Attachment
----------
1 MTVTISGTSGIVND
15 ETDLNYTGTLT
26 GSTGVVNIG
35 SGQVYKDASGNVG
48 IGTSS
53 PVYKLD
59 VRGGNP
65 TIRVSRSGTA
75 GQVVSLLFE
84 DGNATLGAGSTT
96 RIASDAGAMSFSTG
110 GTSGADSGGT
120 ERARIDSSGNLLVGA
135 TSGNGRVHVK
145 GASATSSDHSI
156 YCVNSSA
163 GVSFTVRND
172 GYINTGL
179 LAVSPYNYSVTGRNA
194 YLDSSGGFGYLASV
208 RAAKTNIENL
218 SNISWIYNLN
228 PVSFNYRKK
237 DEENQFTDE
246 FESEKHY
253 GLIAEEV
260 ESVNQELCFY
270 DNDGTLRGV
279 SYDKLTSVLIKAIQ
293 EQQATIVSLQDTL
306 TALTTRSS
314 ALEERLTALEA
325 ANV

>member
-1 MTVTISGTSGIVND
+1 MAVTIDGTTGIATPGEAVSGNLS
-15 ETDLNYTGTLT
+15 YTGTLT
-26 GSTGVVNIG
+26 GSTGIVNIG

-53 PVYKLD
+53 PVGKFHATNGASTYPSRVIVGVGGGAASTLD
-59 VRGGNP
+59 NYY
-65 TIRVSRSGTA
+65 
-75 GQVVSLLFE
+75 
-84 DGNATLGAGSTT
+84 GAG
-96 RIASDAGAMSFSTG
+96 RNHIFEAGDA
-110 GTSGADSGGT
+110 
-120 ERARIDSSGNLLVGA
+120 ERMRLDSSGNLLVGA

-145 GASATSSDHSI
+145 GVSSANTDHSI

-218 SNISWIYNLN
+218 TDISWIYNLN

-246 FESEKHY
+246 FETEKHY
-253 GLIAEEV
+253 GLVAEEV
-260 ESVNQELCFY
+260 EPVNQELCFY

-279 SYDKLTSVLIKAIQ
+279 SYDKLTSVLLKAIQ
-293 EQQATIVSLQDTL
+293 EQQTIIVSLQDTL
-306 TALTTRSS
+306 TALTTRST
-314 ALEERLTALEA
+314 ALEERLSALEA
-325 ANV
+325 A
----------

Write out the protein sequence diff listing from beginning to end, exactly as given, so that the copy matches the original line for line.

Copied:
1 MTVTISGTSGIVND
15 ETDLNYTGTLT
26 GSTGVVNIG
35 SGQVYKDASGNVG
48 IGTSS
53 PVYKLD
59 VRGGNP
65 TIRVSRSGTA
75 GQVVSLLFE
84 DGNATLGAGSTT
96 RIASDAGAMSFSTG
110 GTSGADSGGT
120 ERARIDSSGNLLVGA
135 TSGNGRVHVK
145 GASATSSDHSI
156 YCVNSSA
163 GVSFTVRND
172 GYINTGL
179 LAVSPYNYSVTGRNA
194 YLDSSGGFGYLASV
208 RAAKTNIENL
218 SNISWIYNLN
228 PVSFNYRKK
237 DEENQFTDE
246 FESEKHY
253 GLIAEEV
260 ESVNQELCFY
270 DNDGTLRGV
279 SYDKLTSVLIKAIQ
293 EQQATIVSLQDTL
306 TALTTRSS
314 ALEERLTALEA
325 ANV

>member
-1 MTVTISGTSGIVND
+1 MAVTIDGTTGIATPGEAVSGNLS
-15 ETDLNYTGTLT
+15 YTGTLT
-26 GSTGVVNIG
+26 GSTGIVNIG

-53 PVYKLD
+53 PVGKFHATNGASTYPSRVIVGVGGGAASTLD
-59 VRGGNP
+59 NYY
-65 TIRVSRSGTA
+65 
-75 GQVVSLLFE
+75 
-84 DGNATLGAGSTT
+84 GAG
-96 RIASDAGAMSFSTG
+96 RNHIFEAGDA
-110 GTSGADSGGT
+110 
-120 ERARIDSSGNLLVGA
+120 ERMRLDSSGNLLVGA

-145 GASATSSDHSI
+145 GVSSANTDHSI

-218 SNISWIYNLN
+218 TDISWIYNLN

-246 FESEKHY
+246 FETEKHY
-253 GLIAEEV
+253 GLVAEEV
-260 ESVNQELCFY
+260 EPVNQELCFY

-279 SYDKLTSVLIKAIQ
+279 SYDKLTSVLLKAIQ
-293 EQQATIVSLQDTL
+293 EQQTIIVSLQDTL
-306 TALTTRSS
+306 TALTTRST
-314 ALEERLTALEA
+314 ALEERLSALEA
-325 ANV
+325 A